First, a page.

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Asian J Androl. 2019 Jun 14. doi: 10.4103/aja.aja_26_19. [Epub ahead of print]

Distribution of DNA damage in the human sperm nucleus: implications of the architecture of the sperm head.

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Department of Molecular Biology, Faculty of Biology, Universidad de León, Campus de Vegazana s/n León, León 24071, Spain.


The sperm nucleus is prone to sustain DNA damage before and after ejaculation. Distribution of the damage is not homogeneous, and the factors determining differential sensitivity among nuclear regions have not yet been characterized. Human sperm chromatin contains three structural domains, two of which are considered the most susceptible to DNA damage: the histone bound domain, harboring developmental related genes, and the domain associated with nuclear matrix proteins. Using a quantitative polymerase chain reaction (qPCR) approach, we analyzed the number of lesions in genes homeobox A3 (HOXA3), homeobox B5 (HOXB 5), sex-determining region Y (SRY)-box 2 (SOX2), β-GLOBIN, rDNA 18S, and rDNA 28S in human sperm after ultraviolet irradiation (400 μW cm-2, 10 min), H2O2treatment (250 mmol l-1, 20 min), and cryopreservation, which showed differential susceptibility to genetic damage. Differential vulnerability is dependent on the genotoxic agent and independent of the sperm nuclear proteins to which the chromatin is bound and of accessibility to the transcription machinery. Immunodetection of 8-hydroxy-2'-deoxyguanosine (8-OHdG) showed that the highest level of oxidation was observed after H2O2treatment. The distribution of oxidative lesions also differed depending on the genotoxic agent. 8-OHdG did not colocalize either with histone 3 (H3) or with type IIα + β topoisomerase (TOPO IIα + β) after H2O2treatment but matched perfectly with peroxiredoxin 6 (PRDX6), which is involved in H2O2metabolism. Our study reveals that the characteristics of the sperm head domains are responsible for access of the genotoxicants and cause differential degree of damage to nuclear areas, whereas chromatin packaging has a very limited relevance. The histone-enriched genes analyzed cannot be used as biomarkers of oxidative DNA damage.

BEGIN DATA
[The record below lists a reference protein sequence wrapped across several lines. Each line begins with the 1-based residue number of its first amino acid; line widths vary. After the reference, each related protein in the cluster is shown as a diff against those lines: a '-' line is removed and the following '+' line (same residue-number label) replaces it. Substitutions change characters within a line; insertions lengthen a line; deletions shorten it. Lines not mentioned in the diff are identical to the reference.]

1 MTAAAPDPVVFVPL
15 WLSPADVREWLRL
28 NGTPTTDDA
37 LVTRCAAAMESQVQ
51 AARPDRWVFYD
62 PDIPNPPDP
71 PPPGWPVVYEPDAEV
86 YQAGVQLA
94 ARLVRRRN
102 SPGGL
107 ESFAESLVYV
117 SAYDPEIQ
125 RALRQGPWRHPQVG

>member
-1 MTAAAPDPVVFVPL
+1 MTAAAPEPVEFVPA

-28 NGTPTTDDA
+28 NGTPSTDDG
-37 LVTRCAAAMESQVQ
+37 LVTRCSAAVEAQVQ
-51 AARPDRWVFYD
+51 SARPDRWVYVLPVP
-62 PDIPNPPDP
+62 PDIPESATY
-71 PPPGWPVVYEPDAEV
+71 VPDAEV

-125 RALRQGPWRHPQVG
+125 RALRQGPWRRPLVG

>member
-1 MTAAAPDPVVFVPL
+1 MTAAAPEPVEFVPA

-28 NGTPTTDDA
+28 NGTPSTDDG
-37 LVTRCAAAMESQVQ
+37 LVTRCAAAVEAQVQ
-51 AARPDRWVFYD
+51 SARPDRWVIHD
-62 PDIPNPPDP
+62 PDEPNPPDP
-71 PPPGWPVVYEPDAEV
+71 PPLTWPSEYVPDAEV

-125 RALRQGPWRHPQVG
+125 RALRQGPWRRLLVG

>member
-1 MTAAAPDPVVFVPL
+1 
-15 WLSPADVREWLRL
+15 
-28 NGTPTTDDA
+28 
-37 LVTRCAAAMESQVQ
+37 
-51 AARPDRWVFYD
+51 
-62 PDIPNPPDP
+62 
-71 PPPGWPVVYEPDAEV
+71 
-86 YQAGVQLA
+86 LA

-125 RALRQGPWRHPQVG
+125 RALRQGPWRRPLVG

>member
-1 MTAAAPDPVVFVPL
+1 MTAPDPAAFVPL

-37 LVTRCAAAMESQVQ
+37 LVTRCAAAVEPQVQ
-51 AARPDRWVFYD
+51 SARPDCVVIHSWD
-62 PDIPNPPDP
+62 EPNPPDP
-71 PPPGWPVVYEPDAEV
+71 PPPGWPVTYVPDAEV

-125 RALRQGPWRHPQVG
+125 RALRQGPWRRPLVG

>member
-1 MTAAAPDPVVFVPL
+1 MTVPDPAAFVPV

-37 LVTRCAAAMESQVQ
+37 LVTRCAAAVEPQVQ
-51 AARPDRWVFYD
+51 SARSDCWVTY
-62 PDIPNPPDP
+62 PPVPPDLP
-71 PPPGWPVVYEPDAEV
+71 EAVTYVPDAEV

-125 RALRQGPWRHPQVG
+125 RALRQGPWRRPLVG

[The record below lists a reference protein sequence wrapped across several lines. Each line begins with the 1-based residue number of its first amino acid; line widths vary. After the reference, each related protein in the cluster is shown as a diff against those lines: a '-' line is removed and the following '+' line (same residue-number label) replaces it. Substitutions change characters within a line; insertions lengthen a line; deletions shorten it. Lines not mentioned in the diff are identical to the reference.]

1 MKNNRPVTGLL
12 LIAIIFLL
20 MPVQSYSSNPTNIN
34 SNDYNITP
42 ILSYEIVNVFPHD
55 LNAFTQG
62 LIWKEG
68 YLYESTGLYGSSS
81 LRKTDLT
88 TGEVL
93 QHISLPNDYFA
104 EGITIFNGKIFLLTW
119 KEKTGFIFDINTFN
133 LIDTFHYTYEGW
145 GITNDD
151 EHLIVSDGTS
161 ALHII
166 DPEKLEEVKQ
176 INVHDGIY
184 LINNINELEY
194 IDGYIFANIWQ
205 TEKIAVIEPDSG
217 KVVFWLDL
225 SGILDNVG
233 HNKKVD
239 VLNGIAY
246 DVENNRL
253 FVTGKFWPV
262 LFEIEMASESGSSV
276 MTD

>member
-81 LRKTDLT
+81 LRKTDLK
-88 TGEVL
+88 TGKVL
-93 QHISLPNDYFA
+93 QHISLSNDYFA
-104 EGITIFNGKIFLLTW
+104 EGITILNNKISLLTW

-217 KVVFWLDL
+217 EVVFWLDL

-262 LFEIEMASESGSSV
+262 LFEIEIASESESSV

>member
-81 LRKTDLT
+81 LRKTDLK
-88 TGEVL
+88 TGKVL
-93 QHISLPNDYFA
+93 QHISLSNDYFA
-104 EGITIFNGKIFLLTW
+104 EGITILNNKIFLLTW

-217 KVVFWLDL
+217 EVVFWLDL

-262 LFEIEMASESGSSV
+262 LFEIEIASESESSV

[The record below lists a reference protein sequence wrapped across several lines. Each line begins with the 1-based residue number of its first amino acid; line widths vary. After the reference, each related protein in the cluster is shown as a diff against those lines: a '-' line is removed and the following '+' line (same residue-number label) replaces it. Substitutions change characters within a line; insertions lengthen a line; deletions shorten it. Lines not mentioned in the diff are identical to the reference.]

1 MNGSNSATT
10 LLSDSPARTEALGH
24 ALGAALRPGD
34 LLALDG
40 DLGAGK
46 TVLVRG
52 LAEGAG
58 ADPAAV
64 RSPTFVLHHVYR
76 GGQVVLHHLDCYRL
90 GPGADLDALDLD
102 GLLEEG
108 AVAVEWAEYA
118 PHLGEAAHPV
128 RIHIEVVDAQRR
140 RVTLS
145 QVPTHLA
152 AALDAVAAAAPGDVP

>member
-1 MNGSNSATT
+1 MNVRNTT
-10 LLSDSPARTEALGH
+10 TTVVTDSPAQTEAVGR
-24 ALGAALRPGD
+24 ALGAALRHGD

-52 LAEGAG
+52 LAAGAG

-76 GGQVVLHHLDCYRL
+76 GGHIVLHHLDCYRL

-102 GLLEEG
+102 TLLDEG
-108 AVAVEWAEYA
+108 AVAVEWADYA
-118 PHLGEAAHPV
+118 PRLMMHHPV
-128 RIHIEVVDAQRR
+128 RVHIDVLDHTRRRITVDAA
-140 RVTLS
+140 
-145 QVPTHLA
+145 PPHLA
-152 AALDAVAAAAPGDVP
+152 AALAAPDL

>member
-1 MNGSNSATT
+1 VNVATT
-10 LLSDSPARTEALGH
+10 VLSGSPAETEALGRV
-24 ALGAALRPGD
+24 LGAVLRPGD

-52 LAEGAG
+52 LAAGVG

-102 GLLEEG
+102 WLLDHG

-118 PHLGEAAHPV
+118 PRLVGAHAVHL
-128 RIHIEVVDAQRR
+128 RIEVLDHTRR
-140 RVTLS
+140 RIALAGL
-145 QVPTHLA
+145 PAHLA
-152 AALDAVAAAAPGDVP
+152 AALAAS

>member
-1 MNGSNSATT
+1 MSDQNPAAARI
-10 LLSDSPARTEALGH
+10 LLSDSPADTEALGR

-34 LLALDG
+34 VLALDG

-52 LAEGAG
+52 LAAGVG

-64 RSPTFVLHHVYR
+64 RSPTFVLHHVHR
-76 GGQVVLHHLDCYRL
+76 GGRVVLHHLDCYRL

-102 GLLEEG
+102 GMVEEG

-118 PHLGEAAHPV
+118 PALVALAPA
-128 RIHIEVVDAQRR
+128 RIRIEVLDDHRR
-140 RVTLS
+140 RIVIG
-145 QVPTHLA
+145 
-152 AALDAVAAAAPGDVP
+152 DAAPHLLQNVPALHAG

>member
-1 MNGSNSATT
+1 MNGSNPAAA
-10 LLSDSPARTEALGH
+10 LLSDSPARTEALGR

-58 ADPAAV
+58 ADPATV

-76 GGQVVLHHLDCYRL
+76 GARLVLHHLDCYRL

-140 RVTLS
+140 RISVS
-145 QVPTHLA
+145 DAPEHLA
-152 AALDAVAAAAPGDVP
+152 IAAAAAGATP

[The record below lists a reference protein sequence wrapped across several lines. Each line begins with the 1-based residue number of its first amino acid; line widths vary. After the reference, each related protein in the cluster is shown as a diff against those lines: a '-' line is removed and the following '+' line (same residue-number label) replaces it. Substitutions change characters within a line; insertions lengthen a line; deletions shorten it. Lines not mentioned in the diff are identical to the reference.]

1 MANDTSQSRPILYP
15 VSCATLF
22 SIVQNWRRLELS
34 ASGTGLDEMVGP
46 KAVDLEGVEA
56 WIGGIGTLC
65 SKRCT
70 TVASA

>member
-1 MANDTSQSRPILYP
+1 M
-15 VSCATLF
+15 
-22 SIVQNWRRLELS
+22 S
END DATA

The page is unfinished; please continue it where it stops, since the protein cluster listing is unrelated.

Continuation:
DNA damage; biomarkers; human sperm; oxidative stress; sperm chromatin; sperm quality

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